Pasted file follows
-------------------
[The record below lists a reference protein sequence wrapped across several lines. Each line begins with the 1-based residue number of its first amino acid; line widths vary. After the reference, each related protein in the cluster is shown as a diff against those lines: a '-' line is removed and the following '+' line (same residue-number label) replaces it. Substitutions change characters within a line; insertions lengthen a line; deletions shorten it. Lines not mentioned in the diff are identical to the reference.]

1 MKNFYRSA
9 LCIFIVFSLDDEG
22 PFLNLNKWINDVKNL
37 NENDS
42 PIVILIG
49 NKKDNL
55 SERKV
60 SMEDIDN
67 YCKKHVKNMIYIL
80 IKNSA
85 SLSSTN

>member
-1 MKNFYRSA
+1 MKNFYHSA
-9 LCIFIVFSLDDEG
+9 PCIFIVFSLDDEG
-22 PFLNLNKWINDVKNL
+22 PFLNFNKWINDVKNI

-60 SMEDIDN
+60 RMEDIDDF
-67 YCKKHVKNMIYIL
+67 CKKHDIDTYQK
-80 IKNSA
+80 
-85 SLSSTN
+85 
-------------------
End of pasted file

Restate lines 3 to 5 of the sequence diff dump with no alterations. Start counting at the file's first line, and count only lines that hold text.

9 LCIFIVFSLDDEG
22 PFLNLNKWINDVKNL
37 NENDS